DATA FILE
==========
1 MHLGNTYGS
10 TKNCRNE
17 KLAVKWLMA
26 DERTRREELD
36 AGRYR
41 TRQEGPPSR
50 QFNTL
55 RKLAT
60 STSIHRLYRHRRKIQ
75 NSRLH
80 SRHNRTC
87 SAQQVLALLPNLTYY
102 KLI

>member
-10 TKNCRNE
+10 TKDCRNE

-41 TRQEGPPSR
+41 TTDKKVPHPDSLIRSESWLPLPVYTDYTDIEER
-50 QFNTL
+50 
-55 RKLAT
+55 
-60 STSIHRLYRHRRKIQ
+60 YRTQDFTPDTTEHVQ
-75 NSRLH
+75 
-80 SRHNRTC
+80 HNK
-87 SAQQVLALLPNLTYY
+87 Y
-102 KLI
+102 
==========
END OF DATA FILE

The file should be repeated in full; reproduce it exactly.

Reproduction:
1 MHLGNTYGS
10 TKNCRNE
17 KLAVKWLMA
26 DERTRREELD
36 AGRYR
41 TRQEGPPSR
50 QFNTL
55 RKLAT
60 STSIHRLYRHRRKIQ
75 NSRLH
80 SRHNRTC
87 SAQQVLALLPNLTYY
102 KLI

>member
-10 TKNCRNE
+10 TKDCRNE

-41 TRQEGPPSR
+41 TTDKKVPHPDSLIRSESWLPLPVYTDYTDIEER
-50 QFNTL
+50 
-55 RKLAT
+55 
-60 STSIHRLYRHRRKIQ
+60 YRTQDFTPDTTEHVQ
-75 NSRLH
+75 
-80 SRHNRTC
+80 HNK
-87 SAQQVLALLPNLTYY
+87 Y
-102 KLI
+102 